Common charger for all devices in India: What is it, how will it change things for you?
The government has called a meeting on 17 August to discuss the possibility of a common charger for all devices with the industry. Having a common charger for smartphones, laptops and tablets will mean less electronics clutter at home and a leaner burden of e-waste on the environment
Soon people may need to carry only one universal charger for their multiple devices instead of carrying separate ones for Android phones, Apple iPhones and tablets. The government is exploring the adoption of a common charger and has called a meeting on 17 August to discuss the issue with the industry.
The meeting with mobile makers and sector-specific organisations has been scheduled to assess the possibility of ending the use of multiple chargers in India and reduce the burden on consumers besides preventing e-waste, news agency PTI reported.
Why is the government considering a common charger?
Prime Minister Narendra Modi announced the concept of LiFE (Lifestyle for the Environment) at the UN Climate Change Conference (CoP) held in Glasgow in November last year. The call for a common charger has evolved from that concept.
Modi said that the vision of LiFE is to live a lifestyle that is in tune with our planet and does not harm it. “Mission LiFE borrows from the past, operates in the present and focuses on the future. Reduce, Reuse and Recycle are the concepts woven into our life.”
According to The Indian Express, the Union Cabinet has also approved India’s updated Nationally Determined Contribution (NDC). According to the NDC, India has committed to reducing the emission intensity of the GDP by 45 per cent by 2030.
The latest consideration of reducing electronic waste comes in the series of steps taken by the government to meet its commitment to fight climate change.
Recently, the European Union announced the adoption of a USB-C port common charging standard for small electronic devices by 2024. A similar demand is in the US as well.
"If companies can serve in Europe and the US, why cannot they do it in India? Portable electronic devices like smartphones and tablets should have a common charger," a senior consumer affairs ministry official told PTI.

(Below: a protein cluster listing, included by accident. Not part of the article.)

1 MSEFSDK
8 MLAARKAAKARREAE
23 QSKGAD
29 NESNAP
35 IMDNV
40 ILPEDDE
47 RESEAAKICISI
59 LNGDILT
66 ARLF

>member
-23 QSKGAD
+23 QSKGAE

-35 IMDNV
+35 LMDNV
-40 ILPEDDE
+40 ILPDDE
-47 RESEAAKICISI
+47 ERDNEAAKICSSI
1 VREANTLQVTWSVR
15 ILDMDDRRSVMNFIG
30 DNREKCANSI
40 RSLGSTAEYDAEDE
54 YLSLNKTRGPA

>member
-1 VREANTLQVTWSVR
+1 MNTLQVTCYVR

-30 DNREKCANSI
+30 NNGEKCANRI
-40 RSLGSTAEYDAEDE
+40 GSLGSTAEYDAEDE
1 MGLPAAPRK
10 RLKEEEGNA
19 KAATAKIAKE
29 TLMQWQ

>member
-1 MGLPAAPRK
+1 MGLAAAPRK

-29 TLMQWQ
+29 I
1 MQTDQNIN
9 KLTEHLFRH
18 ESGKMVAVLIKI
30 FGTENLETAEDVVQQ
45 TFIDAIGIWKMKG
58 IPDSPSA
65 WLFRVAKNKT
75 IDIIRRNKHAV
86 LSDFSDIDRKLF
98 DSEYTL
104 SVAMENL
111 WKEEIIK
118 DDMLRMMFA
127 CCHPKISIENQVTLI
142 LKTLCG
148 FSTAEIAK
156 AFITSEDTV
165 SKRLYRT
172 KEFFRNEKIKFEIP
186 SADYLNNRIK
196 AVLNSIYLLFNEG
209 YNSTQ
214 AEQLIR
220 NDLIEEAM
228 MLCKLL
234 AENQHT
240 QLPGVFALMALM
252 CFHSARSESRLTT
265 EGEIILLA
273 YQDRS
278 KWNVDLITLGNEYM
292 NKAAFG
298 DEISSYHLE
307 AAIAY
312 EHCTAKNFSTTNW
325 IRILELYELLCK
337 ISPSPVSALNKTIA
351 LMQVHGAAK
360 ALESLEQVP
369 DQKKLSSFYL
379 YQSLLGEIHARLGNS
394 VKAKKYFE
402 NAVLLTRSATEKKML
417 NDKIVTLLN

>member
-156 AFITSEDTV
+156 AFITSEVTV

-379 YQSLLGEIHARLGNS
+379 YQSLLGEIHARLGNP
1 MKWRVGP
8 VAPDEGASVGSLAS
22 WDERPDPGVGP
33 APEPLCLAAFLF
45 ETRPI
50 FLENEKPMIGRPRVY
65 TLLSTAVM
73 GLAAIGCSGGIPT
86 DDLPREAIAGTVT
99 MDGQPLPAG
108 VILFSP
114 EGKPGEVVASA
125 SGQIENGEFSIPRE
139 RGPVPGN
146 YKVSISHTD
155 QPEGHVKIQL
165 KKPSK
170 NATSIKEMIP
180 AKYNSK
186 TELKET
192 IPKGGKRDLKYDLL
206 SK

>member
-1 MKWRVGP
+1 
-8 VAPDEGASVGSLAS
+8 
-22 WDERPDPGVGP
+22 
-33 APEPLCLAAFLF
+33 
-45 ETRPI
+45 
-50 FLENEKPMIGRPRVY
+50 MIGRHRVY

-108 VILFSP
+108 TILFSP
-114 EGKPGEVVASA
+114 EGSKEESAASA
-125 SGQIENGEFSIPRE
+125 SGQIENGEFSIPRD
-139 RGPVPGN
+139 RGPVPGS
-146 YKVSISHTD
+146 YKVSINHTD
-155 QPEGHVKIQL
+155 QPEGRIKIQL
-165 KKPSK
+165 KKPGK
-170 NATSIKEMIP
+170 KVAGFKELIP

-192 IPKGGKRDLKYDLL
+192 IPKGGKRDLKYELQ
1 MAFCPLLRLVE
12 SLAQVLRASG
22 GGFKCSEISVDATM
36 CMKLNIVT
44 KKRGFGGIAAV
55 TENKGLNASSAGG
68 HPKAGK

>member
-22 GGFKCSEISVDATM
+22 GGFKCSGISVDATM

What has the ministry said?
In a letter to the industry and other stakeholders, Rohit Kumar, Secretary, Consumer Affairs, observed that due to the incompatibility of charging ports, consumers are forced to buy a separate charger and cable every time they purchase a new gadget.
In addition to the inconvenience to the consumer, the practice of separate chargers also adds to avoidable e-waste. Based on this rationale, the government wants to brainstorm the possibility of ending the redundancy of having multiple chargers in every household.
Who will this change impact and how?
Apple will be the biggest company impacted by the directive, if it comes into effect, especially in the smartphone segment. While several Android phone manufacturers have moved to USB-C chargers, Apple’s iPhone is still using the Lighting port which requires a different cable.
It is to be noted that the top five brands in the Indian market – Samsung, Xiaomi, Oppo, Vivo, and Realme — use the Type-C charging ports.
Apart from these, some entry-level phones, smartphones and feature phones, still use the micro-USB cable for charging.
The directive may also include laptops and tablets. While most laptops come with their own custom charging ports, brands like Asus, Lenovo, HP and Dell have moved to Type-C charging.
A common charger for devices across the spectrum will not only cut the e-waste but will also be more convenient for the consumer.
With inputs from agencies
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